Incorporating More Fruits & Veggies into Snack



Now is a perfect time to integrate healthy foods into your snack meal plans. With the recent adoption of the New Meal Standards for CACFP participants, it is more important than ever to increase the amount of fruits and vegetables served to children. But…as we all know…sometimes children are not particularly excited about eating these types of foods. So how do you get them excited? Here are a few ideas!

  • Take children to the grocery store or local farmer’s market and have them help pick out fruits and vegetables to eat. Involving them in decisions about which fruits and vegetables they are going to eat is a great way to get their “buy in.”
  • If at all possible, involve children in the preparation of snacks that include fruits and vegetables. Commonly, when children are involved in the preparation of a food, they are more likely to at least try it.
  • Think up new and fun ways to serve foods to make then enticing to children. Think about color, shape and texture when planning snacks. For instance, instead of just serving chunks of cantaloupe or watermelon, get out the melon baller and have children use it to make spheres of fruit to enjoy. Or, use a cookie cutter to cut shapes from watermelon…like in the photo above.
  • Have more advanced/older children prepare snack for younger ones. Not only does this invite these children to assume a leadership role, it also makes them much more likely to eat the foods they prepare…thus modeling this behavior for younger ones.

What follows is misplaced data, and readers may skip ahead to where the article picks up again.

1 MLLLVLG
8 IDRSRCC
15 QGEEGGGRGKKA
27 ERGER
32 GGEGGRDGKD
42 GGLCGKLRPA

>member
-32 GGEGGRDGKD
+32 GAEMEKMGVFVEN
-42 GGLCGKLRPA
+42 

• If you haven’t already done so, plant some fruits and vegetables for the children to help take care of. Children are much more likely to eat a tomato they pick from the garden than one that is simply set in front of them at snack time. If you do not have room for a full garden, container gardens are easy to set up and care for!

Finally, think outside the box when planning snacks that include fruits and vegetables. Here are just a few ideas to get you started:

  • Instead of opening a can of fruit cocktail, make fruit kabobs. The children can make their own kabobs and then eat them once finished. Practice patterning in the process (e.g., strawberry, banana slice, pineapple chunk, strawberry, banana slice, pineapple chunk).
  • Arrange veggies on plates to create a face (e.g., shredded carrots for hair, black olive slices for eyes, a piece of celery for a nose and a slice of red pepper for a mouth).
  • Make berry parfaits. Again, the children can practice patterning in the process by layering the fruits in a specific fashion (e.g., strawberries, blackberries, blueberries, strawberries, blackberries, blueberries).
  • Peppers come in many colors (e.g., yellow, orange, red and green) and they are also very high in vitamin C. Have children help wash the peppers and then cut horizontally (rings) and vertically (slices). Invite the children to arrange the rings and slices on their plates to create “pepper art” that they can then eat.
  • Take snack outdoors! Eating outside is very different from eating inside. Encourage children to share what they like, and do not like, about eating outside. Do foods taste different when eating them outdoors?

Most importantly…model healthy eating yourself! The children are ALWAYS watching you. If they see YOU eating fruits and vegetables, they are more likely to do so themselves. Also, make sure you sit with children during snack time and engage them in conversations. This not only helps to build both receptive and expressive language skills, it also forces children to slow down and truly enjoy their food.

Happy, healthy eating!




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